Is Honesty Still the Best Policy?

Posted on October 20, 2014 by TNS Consulting Team (via Scott Spayd)

George TreeOf course honesty is the best policy for all the reasons in this debate. Honesty is not always about telling the truth when asked a question. Being honest is a lot more. For instance, are you honest about the time you spend on a job? Are you honest about getting or giving the right change? This type of honesty is more or less covert. You may never be found out, and yet you never know when you’ll be asked whether or not you are honest about these types of situations.

What if you are at a job interview and an unusual question is posed by the interviewer. She asks, “Imagine you have been with the company for a full year. Do you feel entitled to take a pen home?” Yikes! Who hasn’t taken a pen home from time to time? Quick, think. How do you answer? You could deflect and say, “It’s not right to take anything home from work that’s not your own property.” Or you could tell a semi-lie and say, “Yes, I admit, I have taken a pen home from time to time, but only by accident, and brought it back to the office the next day.” Or you could spill your guts and say, “Yes, I did. And I knew it was wrong and unethical, so I apologized to the office supply cabinet.”

Of course we know that a missing pen is not necessarily the issue here, more than likely, it’s how you answer the question. Your interviewer will be studying your reaction to the question, and may be more interested as to how you answer than what you answer. It also depends on what kind of job you’re applying for. If you’re a lawyer applying to a firm, the interviewer will most likely want to see HOW you answer. If you’re applying for a banking position, it’s definitely going to be WHAT you answer.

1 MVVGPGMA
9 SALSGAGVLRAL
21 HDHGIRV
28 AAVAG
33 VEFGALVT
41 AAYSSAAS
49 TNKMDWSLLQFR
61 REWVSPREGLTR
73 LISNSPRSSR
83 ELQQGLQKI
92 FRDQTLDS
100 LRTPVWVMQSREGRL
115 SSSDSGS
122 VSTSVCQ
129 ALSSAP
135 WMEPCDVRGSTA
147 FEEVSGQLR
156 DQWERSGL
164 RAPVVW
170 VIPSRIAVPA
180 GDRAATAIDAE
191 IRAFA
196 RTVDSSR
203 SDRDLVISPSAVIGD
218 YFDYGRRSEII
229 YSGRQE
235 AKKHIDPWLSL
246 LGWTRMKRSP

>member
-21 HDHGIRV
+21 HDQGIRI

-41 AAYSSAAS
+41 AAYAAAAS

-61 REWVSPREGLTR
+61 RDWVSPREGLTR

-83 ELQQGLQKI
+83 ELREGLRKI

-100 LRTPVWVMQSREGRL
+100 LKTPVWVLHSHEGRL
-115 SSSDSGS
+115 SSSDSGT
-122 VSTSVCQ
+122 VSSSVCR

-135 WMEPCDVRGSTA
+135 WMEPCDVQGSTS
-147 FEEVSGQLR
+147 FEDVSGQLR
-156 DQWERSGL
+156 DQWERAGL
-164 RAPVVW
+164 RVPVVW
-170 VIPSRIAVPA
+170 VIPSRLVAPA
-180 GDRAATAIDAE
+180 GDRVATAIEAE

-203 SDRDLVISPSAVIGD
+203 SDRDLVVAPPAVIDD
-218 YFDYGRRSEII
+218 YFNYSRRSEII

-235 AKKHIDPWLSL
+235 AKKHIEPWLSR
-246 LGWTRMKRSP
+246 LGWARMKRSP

There are “professional” liars known as pathological liars and they are really hard to detect because they actually BELIEVE their own lies. That’s the difference between them and habitual liars. Habitual liars, and white liars know they might be found out, while pathological ones don’t believe they will ever be found out due to believing their own lies.

One way to spot a pathological liar is that their story (lie) changes from time to time. It’s never quite the same each time it’s told. A good detective is trained to spot this.

In the final analyses, it is my honest opinion that honesty is not only the best policy, but the consequences for dishonesty can be very costly. Most dishonesty is uncovered eventually and the truth always comes out no matter how long it takes. It’s during the time of waiting for the truth that can cost a work place time and zap the energy out of it. Individuals suffer the most in the long run and must learn to be honest no matter what the consequences, or their reputation for their next job will be ruined.

TNS Consulting Team (via Scott Spayd)

About TNS Consulting Team (via Scott Spayd)

Great companies know that it takes highly engaged employees to retain customers and make their brand promise come alive. To make the connection between your employees, customers and brand, you need a partner with deep expertise across several areas. Only KANTAR TNS has over two decades of employee survey experience, as well as access to the consultative and research resources of the world’s largest customer satisfaction benchmark database and brand analytics research. Whether you have 200 employees or 200,000, Kantar TNS has the expertise and the advanced measurement, reporting, and follow up tools you need to deliver on your employee and customer brand promise.

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